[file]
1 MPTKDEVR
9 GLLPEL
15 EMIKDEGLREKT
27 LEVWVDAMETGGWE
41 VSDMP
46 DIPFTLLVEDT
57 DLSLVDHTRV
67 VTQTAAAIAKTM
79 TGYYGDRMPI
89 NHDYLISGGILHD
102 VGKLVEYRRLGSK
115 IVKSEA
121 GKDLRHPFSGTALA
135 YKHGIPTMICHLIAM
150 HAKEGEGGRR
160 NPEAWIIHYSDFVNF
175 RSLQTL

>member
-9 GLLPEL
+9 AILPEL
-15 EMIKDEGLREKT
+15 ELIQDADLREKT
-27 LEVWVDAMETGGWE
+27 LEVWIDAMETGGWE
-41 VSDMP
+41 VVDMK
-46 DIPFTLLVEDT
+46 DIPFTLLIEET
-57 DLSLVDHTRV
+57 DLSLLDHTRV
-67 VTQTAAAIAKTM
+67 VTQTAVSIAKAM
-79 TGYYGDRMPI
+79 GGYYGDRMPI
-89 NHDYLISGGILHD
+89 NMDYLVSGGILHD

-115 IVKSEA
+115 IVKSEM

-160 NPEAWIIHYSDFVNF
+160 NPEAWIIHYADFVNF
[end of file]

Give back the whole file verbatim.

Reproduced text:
1 MPTKDEVR
9 GLLPEL
15 EMIKDEGLREKT
27 LEVWVDAMETGGWE
41 VSDMP
46 DIPFTLLVEDT
57 DLSLVDHTRV
67 VTQTAAAIAKTM
79 TGYYGDRMPI
89 NHDYLISGGILHD
102 VGKLVEYRRLGSK
115 IVKSEA
121 GKDLRHPFSGTALA
135 YKHGIPTMICHLIAM
150 HAKEGEGGRR
160 NPEAWIIHYSDFVNF
175 RSLQTL

>member
-9 GLLPEL
+9 AILPEL
-15 EMIKDEGLREKT
+15 ELIQDADLREKT
-27 LEVWVDAMETGGWE
+27 LEVWIDAMETGGWE
-41 VSDMP
+41 VVDMK
-46 DIPFTLLVEDT
+46 DIPFTLLIEET
-57 DLSLVDHTRV
+57 DLSLLDHTRV
-67 VTQTAAAIAKTM
+67 VTQTAVSIAKAM
-79 TGYYGDRMPI
+79 GGYYGDRMPI
-89 NHDYLISGGILHD
+89 NMDYLVSGGILHD

-115 IVKSEA
+115 IVKSEM

-160 NPEAWIIHYSDFVNF
+160 NPEAWIIHYADFVNF